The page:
Both Presbyterians and Methodists reject Catholic beliefs such as transubstantiation, which holds that the bread and cup at communion actually change into the flesh and blood of Christ. Additionally, they do not recognize the papacy’s supreme authority, praying to saints who have passed away, such as Mary, the mother of Jesus. Instead, both churches focus on the trinity and the kindness of God for salvation. 

The main difference between the two churches focuses on salvation. While Methodists believe everyone who believes in God will gain salvation, Presbyterians believe God picks who is saved or not saved. Also, Methodists have a pastor as their lead with a council as a backup, while Presbyterians are elder-centric. Finally, Methodists believe saved men can be lost again, while Presbyterians believe once a person is saved, they are saved for always.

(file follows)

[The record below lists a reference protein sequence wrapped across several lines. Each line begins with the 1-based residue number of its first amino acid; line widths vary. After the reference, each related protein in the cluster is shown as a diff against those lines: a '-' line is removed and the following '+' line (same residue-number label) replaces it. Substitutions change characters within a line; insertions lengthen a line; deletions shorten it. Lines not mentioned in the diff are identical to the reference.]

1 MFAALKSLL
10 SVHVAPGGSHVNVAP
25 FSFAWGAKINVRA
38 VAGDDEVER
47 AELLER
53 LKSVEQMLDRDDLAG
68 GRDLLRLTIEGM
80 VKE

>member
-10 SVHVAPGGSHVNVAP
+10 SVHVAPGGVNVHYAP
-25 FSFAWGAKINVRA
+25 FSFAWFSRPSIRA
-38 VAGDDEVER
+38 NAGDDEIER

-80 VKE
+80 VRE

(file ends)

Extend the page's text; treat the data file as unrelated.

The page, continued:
Methodists and Presbyterians view on baptism

Baptism is seen by Methodists as a symbol of a new life and regeneration and acts as a covenant between God and a person, either adult or infant. They also recognize the validity of all forms of baptism, including sprinkle, pour, immersion, etc. Methodists are willing to baptize both people who openly profess their faith and those whose sponsors or parents believe. Many Methodists view infant baptism as anticipatory, instilling a desire to seek God and repent of sin. 

Presbyterians observe two sacraments, including baptism; the other is communion. The ritual of baptism serves as a new mandate to live as Christ’s disciples and spread the gospel to every nation on earth. In the act of baptism, God adopts us as loving children and constituents of the church, the body of Christ, cleansing us of sin as we reject the influence of evil and pursue His purpose and path. While open to baptism by water immersion, they prefer to sprinkle and pour water over the adult or infant being baptized.